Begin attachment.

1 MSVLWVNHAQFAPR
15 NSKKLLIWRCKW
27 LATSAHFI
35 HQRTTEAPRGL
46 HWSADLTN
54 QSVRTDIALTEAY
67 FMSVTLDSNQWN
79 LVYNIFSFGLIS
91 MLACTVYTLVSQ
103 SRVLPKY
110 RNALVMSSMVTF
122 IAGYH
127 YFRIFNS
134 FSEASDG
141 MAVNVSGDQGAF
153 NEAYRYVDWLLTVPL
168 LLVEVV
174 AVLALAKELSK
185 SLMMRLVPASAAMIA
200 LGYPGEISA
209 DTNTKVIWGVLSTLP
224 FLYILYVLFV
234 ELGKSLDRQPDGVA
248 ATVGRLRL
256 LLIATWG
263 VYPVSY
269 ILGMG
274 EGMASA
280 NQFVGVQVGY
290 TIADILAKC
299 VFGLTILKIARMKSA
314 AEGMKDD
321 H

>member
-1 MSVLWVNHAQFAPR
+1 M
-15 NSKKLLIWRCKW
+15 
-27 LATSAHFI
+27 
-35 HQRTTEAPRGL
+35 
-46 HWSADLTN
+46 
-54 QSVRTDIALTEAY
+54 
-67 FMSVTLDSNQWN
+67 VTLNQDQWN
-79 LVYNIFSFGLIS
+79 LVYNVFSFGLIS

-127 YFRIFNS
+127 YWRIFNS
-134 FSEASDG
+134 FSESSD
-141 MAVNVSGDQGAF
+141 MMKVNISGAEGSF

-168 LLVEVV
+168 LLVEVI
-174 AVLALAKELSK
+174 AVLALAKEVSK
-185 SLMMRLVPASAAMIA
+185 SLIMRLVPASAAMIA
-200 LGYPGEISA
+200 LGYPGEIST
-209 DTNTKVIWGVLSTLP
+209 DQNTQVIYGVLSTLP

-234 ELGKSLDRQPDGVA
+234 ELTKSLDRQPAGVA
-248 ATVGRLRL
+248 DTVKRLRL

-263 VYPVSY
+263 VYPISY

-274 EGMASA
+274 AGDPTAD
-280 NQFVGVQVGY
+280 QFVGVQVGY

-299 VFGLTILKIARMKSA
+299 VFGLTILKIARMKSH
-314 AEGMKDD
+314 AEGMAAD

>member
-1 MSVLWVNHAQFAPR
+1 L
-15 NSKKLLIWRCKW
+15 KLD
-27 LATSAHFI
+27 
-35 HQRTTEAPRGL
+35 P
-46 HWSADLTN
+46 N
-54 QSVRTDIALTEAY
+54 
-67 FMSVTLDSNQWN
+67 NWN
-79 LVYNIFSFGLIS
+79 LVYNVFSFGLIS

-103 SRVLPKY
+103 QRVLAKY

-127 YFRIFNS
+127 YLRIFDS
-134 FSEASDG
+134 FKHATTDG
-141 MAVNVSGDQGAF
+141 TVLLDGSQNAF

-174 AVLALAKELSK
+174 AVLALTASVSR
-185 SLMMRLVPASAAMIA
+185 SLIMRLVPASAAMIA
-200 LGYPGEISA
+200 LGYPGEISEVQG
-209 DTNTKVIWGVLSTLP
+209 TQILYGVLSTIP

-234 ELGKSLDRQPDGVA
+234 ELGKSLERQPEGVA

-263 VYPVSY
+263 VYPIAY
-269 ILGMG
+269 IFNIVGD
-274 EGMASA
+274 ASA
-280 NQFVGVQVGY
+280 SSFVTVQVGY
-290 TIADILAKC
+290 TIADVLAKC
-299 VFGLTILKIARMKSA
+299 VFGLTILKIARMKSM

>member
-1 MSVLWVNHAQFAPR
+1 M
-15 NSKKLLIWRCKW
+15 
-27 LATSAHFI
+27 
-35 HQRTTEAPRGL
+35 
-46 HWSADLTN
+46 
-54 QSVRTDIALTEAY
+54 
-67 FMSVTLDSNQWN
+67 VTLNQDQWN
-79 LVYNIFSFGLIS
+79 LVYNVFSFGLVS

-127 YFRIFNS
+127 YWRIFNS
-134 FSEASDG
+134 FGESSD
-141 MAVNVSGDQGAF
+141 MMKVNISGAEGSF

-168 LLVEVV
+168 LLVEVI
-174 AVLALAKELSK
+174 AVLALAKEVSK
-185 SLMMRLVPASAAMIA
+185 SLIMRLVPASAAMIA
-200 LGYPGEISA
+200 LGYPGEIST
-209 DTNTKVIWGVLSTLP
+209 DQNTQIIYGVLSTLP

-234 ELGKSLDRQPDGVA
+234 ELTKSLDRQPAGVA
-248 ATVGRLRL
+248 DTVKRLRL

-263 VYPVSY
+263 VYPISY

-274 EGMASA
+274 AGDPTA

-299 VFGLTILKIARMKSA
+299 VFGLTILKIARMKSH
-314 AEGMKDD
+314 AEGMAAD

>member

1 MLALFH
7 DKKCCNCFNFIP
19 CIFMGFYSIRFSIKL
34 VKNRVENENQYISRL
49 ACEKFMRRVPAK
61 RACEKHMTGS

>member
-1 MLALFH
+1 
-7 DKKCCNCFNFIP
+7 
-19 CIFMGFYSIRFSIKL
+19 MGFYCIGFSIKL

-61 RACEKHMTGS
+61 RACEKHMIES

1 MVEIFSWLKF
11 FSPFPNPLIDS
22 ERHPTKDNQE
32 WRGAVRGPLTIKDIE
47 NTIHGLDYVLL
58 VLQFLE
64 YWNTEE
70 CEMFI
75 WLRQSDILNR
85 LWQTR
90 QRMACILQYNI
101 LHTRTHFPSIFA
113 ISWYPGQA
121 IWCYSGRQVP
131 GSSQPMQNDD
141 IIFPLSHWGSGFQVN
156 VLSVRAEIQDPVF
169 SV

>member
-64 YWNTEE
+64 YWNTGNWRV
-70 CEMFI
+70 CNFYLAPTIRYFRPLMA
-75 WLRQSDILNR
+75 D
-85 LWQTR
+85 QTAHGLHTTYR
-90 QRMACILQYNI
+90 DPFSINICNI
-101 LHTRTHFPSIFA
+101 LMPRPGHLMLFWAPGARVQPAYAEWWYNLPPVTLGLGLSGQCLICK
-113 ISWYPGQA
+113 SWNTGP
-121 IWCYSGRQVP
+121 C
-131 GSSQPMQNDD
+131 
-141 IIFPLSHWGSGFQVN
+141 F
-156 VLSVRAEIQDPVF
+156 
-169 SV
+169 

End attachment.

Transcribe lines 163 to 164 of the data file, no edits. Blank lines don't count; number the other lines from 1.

-248 ATVGRLRL
+248 DTVKRLRL